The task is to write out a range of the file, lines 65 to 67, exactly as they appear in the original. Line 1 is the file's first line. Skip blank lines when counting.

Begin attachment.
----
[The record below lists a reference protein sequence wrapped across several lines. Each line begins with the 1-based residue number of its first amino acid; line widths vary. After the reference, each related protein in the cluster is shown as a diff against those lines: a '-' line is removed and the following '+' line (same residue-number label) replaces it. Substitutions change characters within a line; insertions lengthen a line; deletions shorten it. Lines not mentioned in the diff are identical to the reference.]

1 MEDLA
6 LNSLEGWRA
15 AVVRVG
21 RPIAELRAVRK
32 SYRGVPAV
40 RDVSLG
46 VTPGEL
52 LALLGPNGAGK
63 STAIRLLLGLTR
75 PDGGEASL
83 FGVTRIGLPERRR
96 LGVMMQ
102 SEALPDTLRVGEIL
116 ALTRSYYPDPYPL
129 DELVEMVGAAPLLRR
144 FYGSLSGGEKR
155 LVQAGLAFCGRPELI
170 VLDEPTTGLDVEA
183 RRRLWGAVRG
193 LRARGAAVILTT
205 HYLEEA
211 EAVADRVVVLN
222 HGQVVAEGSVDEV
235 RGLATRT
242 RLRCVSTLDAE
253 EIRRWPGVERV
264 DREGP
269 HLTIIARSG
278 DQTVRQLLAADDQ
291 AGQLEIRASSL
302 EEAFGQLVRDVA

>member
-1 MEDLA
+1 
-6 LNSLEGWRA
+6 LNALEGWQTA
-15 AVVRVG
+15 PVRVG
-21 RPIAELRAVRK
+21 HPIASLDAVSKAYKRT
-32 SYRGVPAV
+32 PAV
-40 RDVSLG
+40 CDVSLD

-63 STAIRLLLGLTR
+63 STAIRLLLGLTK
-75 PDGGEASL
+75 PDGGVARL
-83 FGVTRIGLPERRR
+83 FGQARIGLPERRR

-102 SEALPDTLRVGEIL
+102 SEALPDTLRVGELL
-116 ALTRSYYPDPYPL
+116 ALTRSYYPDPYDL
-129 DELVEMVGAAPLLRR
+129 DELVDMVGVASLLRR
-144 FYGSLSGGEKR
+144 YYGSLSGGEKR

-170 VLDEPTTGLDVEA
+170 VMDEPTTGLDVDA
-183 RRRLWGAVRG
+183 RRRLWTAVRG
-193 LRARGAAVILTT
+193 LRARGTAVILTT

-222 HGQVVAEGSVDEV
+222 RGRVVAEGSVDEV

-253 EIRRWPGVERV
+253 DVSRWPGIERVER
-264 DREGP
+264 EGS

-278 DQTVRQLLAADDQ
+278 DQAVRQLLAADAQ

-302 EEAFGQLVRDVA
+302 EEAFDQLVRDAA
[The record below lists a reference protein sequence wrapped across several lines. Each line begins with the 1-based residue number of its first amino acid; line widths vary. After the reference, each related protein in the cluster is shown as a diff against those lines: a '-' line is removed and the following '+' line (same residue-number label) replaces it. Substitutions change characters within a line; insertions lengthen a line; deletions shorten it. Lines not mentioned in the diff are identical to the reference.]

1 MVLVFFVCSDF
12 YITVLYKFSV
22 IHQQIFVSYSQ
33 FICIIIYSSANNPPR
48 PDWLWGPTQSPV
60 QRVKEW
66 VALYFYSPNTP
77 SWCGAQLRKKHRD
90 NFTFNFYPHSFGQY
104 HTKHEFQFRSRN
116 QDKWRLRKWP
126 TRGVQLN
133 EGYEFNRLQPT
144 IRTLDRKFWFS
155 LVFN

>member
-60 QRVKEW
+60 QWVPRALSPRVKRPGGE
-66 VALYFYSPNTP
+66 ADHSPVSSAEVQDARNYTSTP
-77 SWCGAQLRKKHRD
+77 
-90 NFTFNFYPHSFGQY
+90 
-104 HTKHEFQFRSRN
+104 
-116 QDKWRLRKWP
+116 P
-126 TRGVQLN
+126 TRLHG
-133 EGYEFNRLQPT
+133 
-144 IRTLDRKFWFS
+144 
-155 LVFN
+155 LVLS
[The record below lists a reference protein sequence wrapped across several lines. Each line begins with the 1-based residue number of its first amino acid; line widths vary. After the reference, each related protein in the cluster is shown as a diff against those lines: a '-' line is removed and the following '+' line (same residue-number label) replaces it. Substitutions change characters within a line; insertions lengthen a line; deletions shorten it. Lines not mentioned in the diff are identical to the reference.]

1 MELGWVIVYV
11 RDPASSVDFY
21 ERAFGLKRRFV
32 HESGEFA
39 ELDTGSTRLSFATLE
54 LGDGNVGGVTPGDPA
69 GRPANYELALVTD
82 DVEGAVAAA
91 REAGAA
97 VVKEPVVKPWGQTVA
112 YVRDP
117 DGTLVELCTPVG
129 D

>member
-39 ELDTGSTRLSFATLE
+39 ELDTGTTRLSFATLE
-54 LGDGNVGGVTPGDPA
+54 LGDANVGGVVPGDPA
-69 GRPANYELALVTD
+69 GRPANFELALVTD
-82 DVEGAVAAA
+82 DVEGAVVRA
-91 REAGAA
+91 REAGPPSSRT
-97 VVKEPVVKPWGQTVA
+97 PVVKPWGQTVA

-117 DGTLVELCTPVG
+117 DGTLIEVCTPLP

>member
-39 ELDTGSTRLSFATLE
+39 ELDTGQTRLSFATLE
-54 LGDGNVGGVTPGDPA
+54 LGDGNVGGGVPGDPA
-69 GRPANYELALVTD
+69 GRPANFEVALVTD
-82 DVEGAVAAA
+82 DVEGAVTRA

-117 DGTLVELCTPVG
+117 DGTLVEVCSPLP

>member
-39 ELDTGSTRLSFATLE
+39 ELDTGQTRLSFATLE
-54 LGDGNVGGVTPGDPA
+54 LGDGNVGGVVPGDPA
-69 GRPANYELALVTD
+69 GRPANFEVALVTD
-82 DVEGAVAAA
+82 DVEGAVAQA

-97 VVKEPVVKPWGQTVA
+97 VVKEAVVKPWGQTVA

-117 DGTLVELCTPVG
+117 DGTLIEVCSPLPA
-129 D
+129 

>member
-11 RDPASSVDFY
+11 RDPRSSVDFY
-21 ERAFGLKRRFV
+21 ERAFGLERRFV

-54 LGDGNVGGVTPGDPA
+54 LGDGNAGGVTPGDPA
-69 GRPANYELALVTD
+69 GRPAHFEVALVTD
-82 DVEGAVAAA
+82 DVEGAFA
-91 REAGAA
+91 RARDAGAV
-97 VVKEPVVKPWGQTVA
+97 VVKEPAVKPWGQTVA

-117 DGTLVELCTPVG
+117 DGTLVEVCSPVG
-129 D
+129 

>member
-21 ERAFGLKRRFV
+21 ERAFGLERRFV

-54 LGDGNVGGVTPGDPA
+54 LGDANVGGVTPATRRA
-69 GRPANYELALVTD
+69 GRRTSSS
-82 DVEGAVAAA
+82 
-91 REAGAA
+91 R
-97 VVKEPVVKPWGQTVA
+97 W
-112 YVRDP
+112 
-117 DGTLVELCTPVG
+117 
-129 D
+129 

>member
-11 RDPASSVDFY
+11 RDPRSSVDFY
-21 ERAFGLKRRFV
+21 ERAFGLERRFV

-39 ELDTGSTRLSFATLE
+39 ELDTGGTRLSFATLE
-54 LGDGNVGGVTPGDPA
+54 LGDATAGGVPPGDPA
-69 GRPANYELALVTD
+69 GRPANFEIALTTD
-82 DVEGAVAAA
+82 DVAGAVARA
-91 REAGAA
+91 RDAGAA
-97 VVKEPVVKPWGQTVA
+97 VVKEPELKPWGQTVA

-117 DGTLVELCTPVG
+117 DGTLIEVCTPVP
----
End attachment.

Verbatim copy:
+193 LRARGTAVILTT

-222 HGQVVAEGSVDEV
+222 RGRVVAEGSVDEV